The basic bond instrument, which is a loan of funds by the buyer to the issuer of the bond, in return for regular interest payments up to the termination date of the loan, is still the most commonly issued instrument in debt markets. Nowadays there are a large variety of bond instruments, issued by a variety of institutions. An almost exclusively corporate instrument, the international bond or Eurobond, is a large and diverse market. In 2009 the size of the Eurobond market was over $2 trillion.

In every capital market the first financing instrument ever developed was the bill and then the bond; today, in certain developing economies the government short-dated bond market is often the only liquid market in existence. Over time – as financial systems develop and corporate debt and equity markets take shape – the money and bond markets retain their importance due to their flexibility and the ease with which transactions can be undertaken.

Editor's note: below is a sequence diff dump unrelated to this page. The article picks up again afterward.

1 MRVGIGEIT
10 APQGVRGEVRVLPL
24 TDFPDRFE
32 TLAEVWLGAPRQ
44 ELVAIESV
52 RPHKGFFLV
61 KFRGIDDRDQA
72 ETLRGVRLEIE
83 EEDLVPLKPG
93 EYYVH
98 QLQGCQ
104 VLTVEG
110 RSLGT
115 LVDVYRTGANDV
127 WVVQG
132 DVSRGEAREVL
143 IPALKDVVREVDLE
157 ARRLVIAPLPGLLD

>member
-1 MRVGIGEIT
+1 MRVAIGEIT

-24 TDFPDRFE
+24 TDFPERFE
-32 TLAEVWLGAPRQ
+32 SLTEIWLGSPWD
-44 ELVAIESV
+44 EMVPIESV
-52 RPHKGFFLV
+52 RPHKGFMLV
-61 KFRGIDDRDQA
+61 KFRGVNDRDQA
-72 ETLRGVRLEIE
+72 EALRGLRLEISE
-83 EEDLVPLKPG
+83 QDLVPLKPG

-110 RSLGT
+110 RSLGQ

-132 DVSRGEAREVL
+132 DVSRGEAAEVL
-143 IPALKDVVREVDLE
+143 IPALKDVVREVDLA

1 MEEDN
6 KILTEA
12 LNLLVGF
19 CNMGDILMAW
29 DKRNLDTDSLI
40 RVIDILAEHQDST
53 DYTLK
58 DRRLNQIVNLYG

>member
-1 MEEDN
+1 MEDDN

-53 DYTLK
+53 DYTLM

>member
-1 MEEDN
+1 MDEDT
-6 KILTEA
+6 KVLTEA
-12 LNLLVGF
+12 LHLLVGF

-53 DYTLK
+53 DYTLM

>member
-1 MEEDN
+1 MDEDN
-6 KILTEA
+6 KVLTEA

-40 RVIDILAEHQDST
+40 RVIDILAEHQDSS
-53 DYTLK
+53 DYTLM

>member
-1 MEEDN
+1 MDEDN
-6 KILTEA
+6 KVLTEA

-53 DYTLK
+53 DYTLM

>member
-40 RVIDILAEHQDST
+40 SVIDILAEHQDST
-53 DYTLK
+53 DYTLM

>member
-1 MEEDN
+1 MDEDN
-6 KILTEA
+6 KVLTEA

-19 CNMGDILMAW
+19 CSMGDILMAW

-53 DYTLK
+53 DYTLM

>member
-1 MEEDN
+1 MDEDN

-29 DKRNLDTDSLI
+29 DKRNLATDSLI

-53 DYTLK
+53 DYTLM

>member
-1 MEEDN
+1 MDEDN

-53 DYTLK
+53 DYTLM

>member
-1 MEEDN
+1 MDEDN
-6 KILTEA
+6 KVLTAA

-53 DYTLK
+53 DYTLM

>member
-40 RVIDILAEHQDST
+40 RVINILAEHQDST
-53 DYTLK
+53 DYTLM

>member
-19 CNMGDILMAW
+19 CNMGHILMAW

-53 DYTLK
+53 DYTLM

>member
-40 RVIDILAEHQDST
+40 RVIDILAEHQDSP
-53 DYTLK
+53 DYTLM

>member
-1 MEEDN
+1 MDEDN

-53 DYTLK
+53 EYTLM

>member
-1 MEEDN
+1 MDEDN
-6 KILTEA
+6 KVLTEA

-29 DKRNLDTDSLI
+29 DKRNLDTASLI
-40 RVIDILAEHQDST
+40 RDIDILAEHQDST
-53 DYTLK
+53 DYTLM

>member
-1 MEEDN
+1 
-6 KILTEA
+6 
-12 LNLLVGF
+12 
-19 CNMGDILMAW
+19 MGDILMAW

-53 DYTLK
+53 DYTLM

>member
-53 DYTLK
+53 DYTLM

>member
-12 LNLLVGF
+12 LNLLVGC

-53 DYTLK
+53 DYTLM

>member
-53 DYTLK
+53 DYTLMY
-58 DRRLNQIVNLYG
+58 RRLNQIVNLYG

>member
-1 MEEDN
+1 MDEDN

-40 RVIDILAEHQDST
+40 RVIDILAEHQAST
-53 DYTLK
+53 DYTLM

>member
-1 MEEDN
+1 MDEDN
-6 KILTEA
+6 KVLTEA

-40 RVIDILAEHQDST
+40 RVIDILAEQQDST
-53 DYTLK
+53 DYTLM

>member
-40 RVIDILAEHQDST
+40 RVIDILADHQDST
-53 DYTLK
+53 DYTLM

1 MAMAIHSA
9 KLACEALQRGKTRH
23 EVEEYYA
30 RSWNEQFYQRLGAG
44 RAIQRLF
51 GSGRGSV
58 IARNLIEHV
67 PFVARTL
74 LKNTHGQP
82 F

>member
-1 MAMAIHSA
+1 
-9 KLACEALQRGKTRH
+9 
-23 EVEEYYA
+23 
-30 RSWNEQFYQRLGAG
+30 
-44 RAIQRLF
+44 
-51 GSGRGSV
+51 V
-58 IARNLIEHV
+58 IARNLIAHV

In advanced financial markets – such as those in place in developed countries today – the introduction of financial engineering techniques has greatly expanded the range of instruments that can be traded. These instruments include instruments used for hedging positions held in bonds and other cash products, as well as meeting the investment and risk management needs of a whole host of market participants.

Debt capital markets have been and continue to be tremendously important to the economic develop- ment of all countries, as they represent the means of intermediation for governments and corporates to finance their activities. In fact, it is difficult to imagine long-term capital-intensive projects – such as those undertaken by, say, petroleum, construction or aerospace companies – taking place without the existence of a debt capital market to allow the raising of vital finance.